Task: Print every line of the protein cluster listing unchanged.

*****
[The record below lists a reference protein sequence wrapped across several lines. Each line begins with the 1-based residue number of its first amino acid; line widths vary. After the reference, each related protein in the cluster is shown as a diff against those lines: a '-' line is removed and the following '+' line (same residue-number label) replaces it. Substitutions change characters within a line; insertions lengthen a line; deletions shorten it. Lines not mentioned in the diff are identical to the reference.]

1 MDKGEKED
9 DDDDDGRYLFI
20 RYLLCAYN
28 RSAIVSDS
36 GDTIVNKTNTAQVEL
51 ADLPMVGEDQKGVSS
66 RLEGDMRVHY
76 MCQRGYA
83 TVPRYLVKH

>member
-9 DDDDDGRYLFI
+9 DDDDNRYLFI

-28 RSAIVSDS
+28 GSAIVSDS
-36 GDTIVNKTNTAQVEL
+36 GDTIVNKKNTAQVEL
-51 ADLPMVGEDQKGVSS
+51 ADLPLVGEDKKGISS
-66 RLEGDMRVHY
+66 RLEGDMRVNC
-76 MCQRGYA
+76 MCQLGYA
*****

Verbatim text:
[The record below lists a reference protein sequence wrapped across several lines. Each line begins with the 1-based residue number of its first amino acid; line widths vary. After the reference, each related protein in the cluster is shown as a diff against those lines: a '-' line is removed and the following '+' line (same residue-number label) replaces it. Substitutions change characters within a line; insertions lengthen a line; deletions shorten it. Lines not mentioned in the diff are identical to the reference.]

1 MDKGEKED
9 DDDDDGRYLFI
20 RYLLCAYN
28 RSAIVSDS
36 GDTIVNKTNTAQVEL
51 ADLPMVGEDQKGVSS
66 RLEGDMRVHY
76 MCQRGYA
83 TVPRYLVKH

>member
-9 DDDDDGRYLFI
+9 DDDDNRYLFI

-28 RSAIVSDS
+28 GSAIVSDS
-36 GDTIVNKTNTAQVEL
+36 GDTIVNKKNTAQVEL
-51 ADLPMVGEDQKGVSS
+51 ADLPLVGEDKKGISS
-66 RLEGDMRVHY
+66 RLEGDMRVNC
-76 MCQRGYA
+76 MCQLGYA